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When journalist Nick Garret saw the face of Xavier Jugelé on the BBC News website, he recognized it immediately. Garret had interviewed Jugelé, the openly gay police officer killed in the April 21 assault on the Champs-Élysées in Paris, on November 2016 in front of the Bataclan music hall during the hall’s reopening concert one year after the November 2015 terrorist attack that killed 89 people at Bataclan and dozens more throughout Paris.
Gay nights at the Bataclan music hall
Jugelé — an openly gay, married member of Flag!, an organization which includes LGBT policemen and gendarmes — was stationed elsewhere during the 2015 terror attack, but on the evening of November 2016, he came to the Bataclan music hall with his partner because the place had long hosted gay events, in particular the very popular queer dance party Follivores.
The BBC recently re-broadcasted Garret’s interview with Jugelé from that night, and it’s a conversation that can’t be listened to without great emotion.
When the journalist asks Jugelé why he’s there, he replies, “I was here many times because of gay events and many concerts. That’s why I’m here with my friend: to celebrate life and to say no to terrorism.”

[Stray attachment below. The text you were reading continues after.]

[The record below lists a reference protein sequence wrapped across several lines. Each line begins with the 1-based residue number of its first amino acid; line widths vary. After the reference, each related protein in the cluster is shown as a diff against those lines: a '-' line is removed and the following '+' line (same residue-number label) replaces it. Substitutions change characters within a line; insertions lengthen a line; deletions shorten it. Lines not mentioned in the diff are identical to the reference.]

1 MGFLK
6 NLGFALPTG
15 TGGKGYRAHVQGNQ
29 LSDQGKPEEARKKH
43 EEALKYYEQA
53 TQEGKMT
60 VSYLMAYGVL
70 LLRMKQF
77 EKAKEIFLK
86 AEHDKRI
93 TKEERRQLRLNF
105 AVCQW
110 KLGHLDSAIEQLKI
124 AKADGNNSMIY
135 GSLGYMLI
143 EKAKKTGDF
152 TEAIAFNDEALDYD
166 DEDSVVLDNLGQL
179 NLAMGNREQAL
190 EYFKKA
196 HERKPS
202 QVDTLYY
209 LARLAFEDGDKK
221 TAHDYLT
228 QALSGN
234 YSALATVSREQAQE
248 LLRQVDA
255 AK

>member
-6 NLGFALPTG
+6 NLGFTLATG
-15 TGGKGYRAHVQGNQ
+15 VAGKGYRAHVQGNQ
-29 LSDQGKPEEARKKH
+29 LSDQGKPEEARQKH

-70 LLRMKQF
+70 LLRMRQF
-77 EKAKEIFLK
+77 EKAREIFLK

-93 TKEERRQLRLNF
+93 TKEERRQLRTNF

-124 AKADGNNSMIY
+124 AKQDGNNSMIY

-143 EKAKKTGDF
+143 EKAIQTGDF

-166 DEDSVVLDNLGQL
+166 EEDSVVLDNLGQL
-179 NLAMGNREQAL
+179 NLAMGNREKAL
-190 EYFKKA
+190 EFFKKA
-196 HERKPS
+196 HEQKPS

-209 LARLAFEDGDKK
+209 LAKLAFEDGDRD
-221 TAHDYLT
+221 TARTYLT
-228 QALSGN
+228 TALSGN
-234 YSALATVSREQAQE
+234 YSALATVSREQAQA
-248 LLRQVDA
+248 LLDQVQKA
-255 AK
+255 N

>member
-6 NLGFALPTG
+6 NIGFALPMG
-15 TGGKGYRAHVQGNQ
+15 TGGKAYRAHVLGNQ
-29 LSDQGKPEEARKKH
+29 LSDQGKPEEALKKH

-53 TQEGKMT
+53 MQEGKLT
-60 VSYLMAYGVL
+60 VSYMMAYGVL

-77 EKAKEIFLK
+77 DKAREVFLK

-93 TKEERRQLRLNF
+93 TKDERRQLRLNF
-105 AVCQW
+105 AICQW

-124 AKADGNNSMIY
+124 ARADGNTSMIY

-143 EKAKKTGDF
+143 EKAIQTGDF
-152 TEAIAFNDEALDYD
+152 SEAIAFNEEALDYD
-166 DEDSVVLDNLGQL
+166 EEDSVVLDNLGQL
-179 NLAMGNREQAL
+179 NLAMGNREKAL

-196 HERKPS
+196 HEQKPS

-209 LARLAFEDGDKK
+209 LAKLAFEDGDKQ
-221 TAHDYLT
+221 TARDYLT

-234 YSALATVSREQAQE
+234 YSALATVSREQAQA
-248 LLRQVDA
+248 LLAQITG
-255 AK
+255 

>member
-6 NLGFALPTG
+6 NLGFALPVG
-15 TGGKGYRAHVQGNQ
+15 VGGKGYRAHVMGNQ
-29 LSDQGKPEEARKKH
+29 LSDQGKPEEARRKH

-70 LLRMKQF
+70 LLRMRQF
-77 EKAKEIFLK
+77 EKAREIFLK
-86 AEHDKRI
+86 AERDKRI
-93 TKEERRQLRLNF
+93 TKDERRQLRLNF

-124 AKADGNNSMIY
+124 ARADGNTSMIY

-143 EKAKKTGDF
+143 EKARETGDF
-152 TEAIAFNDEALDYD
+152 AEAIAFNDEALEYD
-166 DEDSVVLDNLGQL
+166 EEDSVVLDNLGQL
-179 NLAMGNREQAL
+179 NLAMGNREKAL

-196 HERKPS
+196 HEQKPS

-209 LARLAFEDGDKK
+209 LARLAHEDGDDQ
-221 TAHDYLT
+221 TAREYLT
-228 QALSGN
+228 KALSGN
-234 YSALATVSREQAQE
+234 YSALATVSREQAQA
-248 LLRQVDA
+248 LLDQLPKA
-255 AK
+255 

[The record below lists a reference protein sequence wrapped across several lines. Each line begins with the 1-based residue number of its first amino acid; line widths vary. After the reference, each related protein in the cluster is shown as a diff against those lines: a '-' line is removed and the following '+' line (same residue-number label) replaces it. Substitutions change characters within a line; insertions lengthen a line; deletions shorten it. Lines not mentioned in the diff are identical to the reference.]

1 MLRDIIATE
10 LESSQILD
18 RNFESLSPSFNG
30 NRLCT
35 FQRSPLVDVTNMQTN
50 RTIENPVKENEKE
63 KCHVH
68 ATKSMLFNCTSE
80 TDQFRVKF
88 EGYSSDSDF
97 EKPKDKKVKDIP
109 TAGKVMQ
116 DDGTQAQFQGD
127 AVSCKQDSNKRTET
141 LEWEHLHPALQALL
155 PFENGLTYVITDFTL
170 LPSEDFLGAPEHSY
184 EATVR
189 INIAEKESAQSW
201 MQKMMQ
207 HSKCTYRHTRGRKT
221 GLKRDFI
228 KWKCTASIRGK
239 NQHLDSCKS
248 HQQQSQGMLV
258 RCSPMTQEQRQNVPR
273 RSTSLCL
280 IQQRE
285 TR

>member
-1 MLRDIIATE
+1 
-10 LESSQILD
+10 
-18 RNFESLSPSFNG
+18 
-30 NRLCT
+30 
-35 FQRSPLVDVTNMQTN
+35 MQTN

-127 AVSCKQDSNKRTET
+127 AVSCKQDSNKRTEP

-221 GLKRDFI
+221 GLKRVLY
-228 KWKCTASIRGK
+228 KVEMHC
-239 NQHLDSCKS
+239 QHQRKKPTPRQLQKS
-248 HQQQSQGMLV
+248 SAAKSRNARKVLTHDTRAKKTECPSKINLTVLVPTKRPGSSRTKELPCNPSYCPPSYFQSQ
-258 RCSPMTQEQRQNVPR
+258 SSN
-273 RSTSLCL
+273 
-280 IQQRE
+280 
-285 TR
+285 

The journalist then asks him if does not feel strange to be here. “It doesn’t feel strange at all because it’s the same place, just repainted. It’s still the same, it looks the same,” Jugelé replies in good spirit. That evening in November, Sting was performing at the Bataclan in a tribute to victims of the attack.
Showing support and solidarity through crowdfunding
Jugelé’s fellow police officers of the 32nd brigade have launched a crowdfunding campaign in solidarity with Jugelé’s family. In just a few days, more than 2,647 people have already contributed.
The Prefecture of Police has set up a register of condolences in Jugelé’s memory that will be passed on to his family.
The national tribute to Jugelé, presided over by François Hollande, takes place this Tuesday at 11 a.m. in Paris.
(Image via the solidarity fund)